There are several options, in most Texas counties, to protest our taxable value. Some counties allow you to file your protest online, some offer a phone interview and most will allow us to come into their office and sit down with a property appraiser for an informal review. My opinion is that the last option, an informal review is best, initially. If we do not come to a reasonable agreement with the appraiser at this meeting, we do have the option to request a Formal Review with the Appraisal Review Board. If we plan to go before the Appraisal Review Board, we have to file that intention before the May 15 deadline. That appeal will take place after informal reviews are complete or after May 15. The details about how, when and where to protest are included with the Notice of Appraised Value from the county. It’s important to read them carefully, so as not to miss the deadline.
After Receiving Your Assessment Letter, Consult a Realtor.
As a trusted Realtor I can help find 3-5 comparable properties that look to be similar to the property in question. We look for homes that sold the previous year, between 1/1/2017 – 12/31/2017, in the same area and that are similar in size, age and amenity level to use as “comps”. The comps can then be used to support a claim that the property is overvalued.
Typically, I have two kinds of chats this time of year – (1) Great News! 👍🏻We can use recent comps to plead a good case that your property is overvalued and reduce your tax burden. (2) Good News/Bad News! Your property is worth more than we thought, but your tax bill is going up accordingly.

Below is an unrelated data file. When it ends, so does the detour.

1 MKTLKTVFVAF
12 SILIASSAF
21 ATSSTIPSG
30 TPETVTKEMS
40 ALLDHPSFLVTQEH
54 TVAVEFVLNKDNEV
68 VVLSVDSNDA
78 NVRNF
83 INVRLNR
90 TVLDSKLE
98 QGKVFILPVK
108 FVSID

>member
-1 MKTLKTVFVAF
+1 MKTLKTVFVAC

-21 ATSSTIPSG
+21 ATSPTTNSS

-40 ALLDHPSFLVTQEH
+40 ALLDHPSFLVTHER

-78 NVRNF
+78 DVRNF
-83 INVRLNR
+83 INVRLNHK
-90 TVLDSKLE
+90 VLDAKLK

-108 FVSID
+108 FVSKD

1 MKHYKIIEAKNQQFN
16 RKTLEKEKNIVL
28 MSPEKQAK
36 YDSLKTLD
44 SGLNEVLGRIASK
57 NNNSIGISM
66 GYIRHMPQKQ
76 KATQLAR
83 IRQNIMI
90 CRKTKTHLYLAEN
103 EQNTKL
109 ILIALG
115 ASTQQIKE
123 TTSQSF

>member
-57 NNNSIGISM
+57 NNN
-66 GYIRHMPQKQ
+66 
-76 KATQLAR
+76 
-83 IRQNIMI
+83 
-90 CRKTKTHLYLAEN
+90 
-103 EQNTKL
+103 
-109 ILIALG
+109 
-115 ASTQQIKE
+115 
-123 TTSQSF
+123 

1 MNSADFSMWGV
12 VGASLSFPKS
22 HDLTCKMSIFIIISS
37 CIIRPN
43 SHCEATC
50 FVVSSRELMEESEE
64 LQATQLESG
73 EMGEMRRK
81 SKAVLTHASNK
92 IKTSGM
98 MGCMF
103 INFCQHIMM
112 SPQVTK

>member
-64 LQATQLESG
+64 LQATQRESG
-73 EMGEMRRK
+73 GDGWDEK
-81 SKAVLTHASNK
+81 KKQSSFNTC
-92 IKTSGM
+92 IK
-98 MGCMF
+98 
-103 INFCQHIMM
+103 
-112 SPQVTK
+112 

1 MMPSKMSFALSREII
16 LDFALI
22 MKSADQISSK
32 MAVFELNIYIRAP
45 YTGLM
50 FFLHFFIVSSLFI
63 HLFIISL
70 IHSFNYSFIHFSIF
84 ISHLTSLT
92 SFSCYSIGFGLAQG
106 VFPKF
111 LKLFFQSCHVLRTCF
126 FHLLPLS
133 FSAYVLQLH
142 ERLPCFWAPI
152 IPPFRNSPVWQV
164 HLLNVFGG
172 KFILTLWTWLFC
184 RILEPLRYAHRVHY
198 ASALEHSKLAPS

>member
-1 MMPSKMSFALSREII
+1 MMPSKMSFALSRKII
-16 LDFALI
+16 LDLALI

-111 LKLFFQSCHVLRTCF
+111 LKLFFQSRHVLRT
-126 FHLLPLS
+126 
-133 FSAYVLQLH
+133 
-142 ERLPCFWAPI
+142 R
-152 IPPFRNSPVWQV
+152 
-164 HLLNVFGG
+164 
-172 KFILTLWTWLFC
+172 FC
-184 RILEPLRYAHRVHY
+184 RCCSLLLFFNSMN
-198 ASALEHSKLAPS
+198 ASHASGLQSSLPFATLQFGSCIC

Trusted Realtors will take time to help review statements and pull together a list of comps that will help cases for friends and family. The news this time of year can be stunning if our tax bills are moving up dramatically, but it can also be a reality check about the value of our properties and that it may be the time to consider a move or some upgrades.
We Plan to Meet with an Appraiser. What Evidence Do We Need?
When it’s our time to meet with the county appraiser we need to bring evidence to back up what we think the assessed value of our properties should be. Have a number in mind, because they will ask!
First, if you have Homestead, AND the increase is over 10%, that’s easy. The tax assessor should honor the 10% rule (discussed more below) and lower the value to 10% above the previous year.
Second, if you purchased the property during the previous year, also a bit easier. Take with you a copy of the CD (Closing Disclosure) you signed and received at closing. (Can’t find a copy of that quickly? Reach out to your Realtor or title company, they should have it ready to provide.) The CD is an official document and will show the amount you paid for the property and the appraiser is likely to adjust the taxable value down to the purchase price accordingly.